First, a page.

I remember that feeling in high school when school was out for the summer, I wouldn't  have easy access to my friends. For one thing, I usually worked, and most summers I worked full-time. I loved the money, but I hated the time it took away from hanging out with my friends. It felt like I was going through withdrawals from them. So, I get it. For him, these feelings are intensified as everything is with autism, especially social relationships.

At this point, I can not say, or do anything right. I can not parent. I can not guide. I can not suggest.  I can not even listen, without succumbing to the urge to say something, which will ultimately be the absolute worst thing anyone in the history of the world, could say.  I’m screwed! I feel purposeless, other than occasionally handing out money and providing transportation. And apparently, I can’t even provide transportation without the world nearly coming to an end.

Simple conversations between just the two of us are a strain, to say the least.  A conversation where the two of us could get to the root of our communication problems, would be impossible. We decided it would be best for me to sit down with him and his therapist so that we could hear one another. I needed to find out what he wants from me at this point because it feels like he doesn’t want anything. Yet, he makes a point of telling me that I’m not being supportive and understanding. I’m like, how supportive can I be when you’re always so angry with me?

Through our session with his therapist, I discovered that when he is at school working with peers, teachers and adult mentors, he feels successful and more adult-like and independent. Somehow that all goes away when he comes home and has to be reminded what to do. It makes him feel less powerful and in control. And he loves control! In fact in the middle of one of his meltdowns recently he told me, "I hate limits!" Of course, he probably feels more limits when he is here with us than when he's away from us. That's only natural, right?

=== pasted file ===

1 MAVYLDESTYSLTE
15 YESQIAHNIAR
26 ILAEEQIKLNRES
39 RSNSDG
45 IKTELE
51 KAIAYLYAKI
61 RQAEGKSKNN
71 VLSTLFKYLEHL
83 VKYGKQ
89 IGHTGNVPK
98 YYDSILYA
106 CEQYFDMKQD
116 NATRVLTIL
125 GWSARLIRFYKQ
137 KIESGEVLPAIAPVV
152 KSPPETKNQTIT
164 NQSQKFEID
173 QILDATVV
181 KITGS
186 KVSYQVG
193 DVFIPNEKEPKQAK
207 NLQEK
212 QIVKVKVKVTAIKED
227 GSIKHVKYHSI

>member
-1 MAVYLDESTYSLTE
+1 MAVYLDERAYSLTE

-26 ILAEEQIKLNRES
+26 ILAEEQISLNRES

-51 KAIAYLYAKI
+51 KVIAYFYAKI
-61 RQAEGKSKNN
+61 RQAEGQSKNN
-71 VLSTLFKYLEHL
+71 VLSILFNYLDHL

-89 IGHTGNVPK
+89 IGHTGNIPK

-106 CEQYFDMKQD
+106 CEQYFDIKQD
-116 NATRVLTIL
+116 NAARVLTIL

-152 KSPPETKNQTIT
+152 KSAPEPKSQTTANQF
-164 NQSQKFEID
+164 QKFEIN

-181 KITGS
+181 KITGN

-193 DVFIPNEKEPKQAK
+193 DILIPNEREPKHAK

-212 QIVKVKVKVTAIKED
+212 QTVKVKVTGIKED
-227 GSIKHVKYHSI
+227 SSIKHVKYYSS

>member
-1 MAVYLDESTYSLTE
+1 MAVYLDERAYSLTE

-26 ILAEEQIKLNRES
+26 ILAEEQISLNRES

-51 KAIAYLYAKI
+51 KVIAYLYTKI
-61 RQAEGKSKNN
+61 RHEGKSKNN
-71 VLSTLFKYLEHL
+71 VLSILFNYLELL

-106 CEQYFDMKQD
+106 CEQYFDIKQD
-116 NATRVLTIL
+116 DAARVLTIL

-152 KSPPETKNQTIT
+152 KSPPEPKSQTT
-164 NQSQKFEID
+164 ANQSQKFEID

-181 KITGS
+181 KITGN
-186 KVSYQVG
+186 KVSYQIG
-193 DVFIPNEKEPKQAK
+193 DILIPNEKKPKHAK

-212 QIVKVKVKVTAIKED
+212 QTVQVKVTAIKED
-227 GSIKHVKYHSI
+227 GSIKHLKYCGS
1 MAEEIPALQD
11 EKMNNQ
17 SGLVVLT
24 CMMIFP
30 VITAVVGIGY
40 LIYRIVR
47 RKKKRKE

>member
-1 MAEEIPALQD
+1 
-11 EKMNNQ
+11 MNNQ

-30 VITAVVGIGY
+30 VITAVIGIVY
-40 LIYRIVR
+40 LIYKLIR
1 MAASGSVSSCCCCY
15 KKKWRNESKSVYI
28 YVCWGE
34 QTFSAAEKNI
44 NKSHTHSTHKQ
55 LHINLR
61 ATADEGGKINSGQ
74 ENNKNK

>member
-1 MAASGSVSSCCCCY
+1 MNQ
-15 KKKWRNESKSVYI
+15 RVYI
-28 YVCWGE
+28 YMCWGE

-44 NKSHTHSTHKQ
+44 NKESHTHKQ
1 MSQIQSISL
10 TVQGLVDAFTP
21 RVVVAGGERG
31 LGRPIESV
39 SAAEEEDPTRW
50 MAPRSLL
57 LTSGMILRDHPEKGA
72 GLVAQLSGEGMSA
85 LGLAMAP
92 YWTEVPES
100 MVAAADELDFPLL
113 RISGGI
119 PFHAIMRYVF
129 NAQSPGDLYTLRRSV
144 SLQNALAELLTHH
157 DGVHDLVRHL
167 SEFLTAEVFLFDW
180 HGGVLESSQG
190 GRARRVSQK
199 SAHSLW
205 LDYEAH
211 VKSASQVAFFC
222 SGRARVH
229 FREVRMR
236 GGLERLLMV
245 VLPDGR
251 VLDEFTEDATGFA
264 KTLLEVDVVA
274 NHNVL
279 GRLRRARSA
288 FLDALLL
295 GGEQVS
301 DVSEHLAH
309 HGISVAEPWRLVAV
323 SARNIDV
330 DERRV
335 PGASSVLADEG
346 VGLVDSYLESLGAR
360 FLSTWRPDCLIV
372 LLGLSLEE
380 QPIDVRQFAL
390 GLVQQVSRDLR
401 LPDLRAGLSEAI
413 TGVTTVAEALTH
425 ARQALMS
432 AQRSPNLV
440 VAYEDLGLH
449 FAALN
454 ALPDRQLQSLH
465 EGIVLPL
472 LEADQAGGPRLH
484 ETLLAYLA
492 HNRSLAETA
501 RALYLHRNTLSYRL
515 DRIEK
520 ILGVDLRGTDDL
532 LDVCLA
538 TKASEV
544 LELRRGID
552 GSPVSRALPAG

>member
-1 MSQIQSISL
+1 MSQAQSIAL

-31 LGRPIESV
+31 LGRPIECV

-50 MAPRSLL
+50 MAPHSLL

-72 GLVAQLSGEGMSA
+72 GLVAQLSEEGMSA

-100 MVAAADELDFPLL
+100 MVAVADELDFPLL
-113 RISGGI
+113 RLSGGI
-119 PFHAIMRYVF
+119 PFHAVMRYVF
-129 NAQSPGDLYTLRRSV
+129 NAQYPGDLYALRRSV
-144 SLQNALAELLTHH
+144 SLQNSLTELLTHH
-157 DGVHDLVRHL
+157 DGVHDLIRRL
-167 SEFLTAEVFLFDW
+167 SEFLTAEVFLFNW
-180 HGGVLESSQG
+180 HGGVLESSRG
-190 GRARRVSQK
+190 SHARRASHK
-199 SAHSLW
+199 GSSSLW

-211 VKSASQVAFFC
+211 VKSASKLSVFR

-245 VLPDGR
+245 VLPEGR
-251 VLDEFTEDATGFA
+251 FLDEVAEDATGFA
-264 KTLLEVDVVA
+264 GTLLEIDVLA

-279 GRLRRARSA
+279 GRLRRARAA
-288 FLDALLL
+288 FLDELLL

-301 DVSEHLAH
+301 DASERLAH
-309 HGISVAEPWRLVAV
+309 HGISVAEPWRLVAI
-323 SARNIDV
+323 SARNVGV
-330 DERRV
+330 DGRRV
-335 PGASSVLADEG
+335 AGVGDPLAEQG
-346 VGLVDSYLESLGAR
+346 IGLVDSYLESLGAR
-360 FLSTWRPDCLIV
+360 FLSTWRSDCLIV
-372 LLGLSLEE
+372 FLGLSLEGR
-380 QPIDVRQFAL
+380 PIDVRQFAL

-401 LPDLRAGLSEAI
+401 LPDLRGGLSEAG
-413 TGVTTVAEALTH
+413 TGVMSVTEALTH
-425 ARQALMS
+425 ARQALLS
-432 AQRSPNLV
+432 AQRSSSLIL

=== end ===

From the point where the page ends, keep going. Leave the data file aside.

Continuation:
I decided that I need to find ways to recreate some of the autonomy that he has at school. I need to give him more of a sense of control so that he can feel more independent.  He needs transportation from me, but at the same time, he probably hates the fact that he needs it. Yet, the prospects of driving are a little nerve racking to say the least. He says he wants to work, but going through the process of actually making that happen, feels overwhelming to him.

I decided it is time to add to my village. When you can't do everything yourself, find someone who is better at it. I've decided to hire a replacement mom. Haha! I wish! Actually, through my contacts in our school district,  I was able to find and hire a Job Coach who will work with him privately. It's cheaper than sending him to a camp or a social skills group that would help him to gain these skills.

Every attempt I have taken to help him look for a job or plan his time this summer has been met with disdain and the attitude of I have no idea what the hell I’m talking about. The value of him working with someone whom he will cooperate fully, is priceless.

The Job Coach will help him write a resume,  go through job application process, and work on interview skills. She will also help him look into some volunteer opportunities to help fill his time and maybe even work with him to get the ball rolling with his driving instruction through the driving school.

I believe there is nothing like the feeling you get from being a leader and doing something to help others. I hope that adding some opportunities for success and structure to his days, will be good for his mood.  The less time he spends in this house with me, the better for all us. He's happier when he's accomplishing something.

At this point in his life, I have to step back and let his support network help transition him into adulthood. It has been proven in the past with his brother, Red.  It truly does take a village. And sometimes, the best way to solve the problem is to take yourself out of the equation.